In a 1980s lecture Iris Murdoch made the telling observation that “in good art we do not ask for realism; we ask for truth”. And it’s a comment worth bearing in mind with Verdi’s Un ballo in maschera (A Masked Ball), playing at the new Grange Park Opera, Surrey.

The plot of Ballo culminates in a political assassination, which is realistic enough. But in the process it sails through narrative improbabilities of such contrivance you’d dismiss them as absurd if they weren’t dignified by Verdi’s authorship. In good productions they become acceptable because they ride on the trajectory of music-drama that propels you through events without inviting you to stop and question. And though Stephen Medcalf’s Grange Park show is questionably good (with action relocated to the time of Abraham Lincoln’s America, it’s costume-stiff and downbeat), it works well enough to feel comparatively truthful.

There’s a strong cast, with a superb Renato (the assassin) from Roland Wood. And the conductor Gianluca Marciano – an Anglophile Italian who does a lot of work for Grange Park – delivers the energy the staging sometimes lacks, keeping the orchestra of English National Opera (who are moonlighting here for the summer) on their toes.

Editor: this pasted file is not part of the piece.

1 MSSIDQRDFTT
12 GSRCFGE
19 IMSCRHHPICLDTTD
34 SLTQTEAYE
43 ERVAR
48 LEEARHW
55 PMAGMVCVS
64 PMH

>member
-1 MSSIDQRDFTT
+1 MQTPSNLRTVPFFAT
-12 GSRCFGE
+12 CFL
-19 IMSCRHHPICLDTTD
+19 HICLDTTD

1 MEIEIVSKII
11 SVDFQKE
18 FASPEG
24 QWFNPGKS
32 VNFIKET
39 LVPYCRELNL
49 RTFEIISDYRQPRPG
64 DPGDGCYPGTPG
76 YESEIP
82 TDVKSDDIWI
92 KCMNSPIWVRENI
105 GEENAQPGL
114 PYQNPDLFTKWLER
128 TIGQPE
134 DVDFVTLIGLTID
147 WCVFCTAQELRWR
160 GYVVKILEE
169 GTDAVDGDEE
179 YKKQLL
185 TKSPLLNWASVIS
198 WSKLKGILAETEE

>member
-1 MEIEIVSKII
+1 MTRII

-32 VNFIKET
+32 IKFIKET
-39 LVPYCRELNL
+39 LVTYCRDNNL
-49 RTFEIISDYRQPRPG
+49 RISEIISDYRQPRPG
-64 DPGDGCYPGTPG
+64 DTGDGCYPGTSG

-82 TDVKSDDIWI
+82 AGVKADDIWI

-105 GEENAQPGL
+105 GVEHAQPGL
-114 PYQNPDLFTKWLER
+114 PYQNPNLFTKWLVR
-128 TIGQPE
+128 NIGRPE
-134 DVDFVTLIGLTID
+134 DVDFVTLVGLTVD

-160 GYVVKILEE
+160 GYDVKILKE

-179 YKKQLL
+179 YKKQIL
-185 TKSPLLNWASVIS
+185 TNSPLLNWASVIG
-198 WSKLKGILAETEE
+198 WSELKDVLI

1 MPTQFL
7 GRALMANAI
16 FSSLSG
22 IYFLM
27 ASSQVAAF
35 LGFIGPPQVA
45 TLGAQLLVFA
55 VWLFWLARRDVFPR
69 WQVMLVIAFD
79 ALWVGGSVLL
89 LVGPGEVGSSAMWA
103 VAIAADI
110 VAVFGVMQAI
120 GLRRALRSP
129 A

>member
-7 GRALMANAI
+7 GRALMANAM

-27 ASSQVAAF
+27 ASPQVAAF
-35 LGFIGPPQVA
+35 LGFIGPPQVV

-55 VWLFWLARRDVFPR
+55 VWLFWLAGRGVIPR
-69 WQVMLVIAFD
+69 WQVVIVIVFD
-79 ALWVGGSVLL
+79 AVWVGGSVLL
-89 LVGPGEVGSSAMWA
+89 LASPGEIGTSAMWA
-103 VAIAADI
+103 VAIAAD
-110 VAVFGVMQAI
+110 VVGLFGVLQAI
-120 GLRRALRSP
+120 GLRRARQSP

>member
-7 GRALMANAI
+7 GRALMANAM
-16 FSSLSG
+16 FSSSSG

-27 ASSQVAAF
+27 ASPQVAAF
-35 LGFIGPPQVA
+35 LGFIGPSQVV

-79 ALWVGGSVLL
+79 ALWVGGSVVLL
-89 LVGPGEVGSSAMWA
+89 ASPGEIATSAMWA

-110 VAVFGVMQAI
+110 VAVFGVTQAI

But the big foot-tapping attraction at Grange Park this season is another piece of improbable Americana: Rodgers and Hammerstein’s Oklahoma! Written during World War II as patriotic escapism, it inhabits a world where the nearest thing to crisis is the possibility that two farm girls might end up marrying the wrong men: a Jane Austen narrative, with cattle. That the territory of Oklahoma! at the time we’re in has just been stolen from its Native Indian occupants with tragic consequences gets no mention.

But the songs are irresistible, attacking you with feel-good force – as they do here in a production that’s not so slick as you’d find in the West End but joyously alive, with the advantage of a serious orchestra in the pit (the BBC Concert) and the bravery of colour-blind casting. Dex Lee could do with more vocal energy as the chief suitor, Curly, but has presence. And his being black feeds interesting tension into Laurey’s reluctance to have him. If we were really in the still racist rustic America in the early 20th century their union would be unthinkable.

Almost equally unthinkable is the speed with which Grange Park Opera has settled into its new home near Guildford. Given that the theatre, built from scratch in record time, opened just last year, it feels well established, thriving, confident: a real achievement, and true testimony to the dynamism of its founder Wasfi Kani. No one else in our depressed, adrift, pre-Brexit Britain could have done it.

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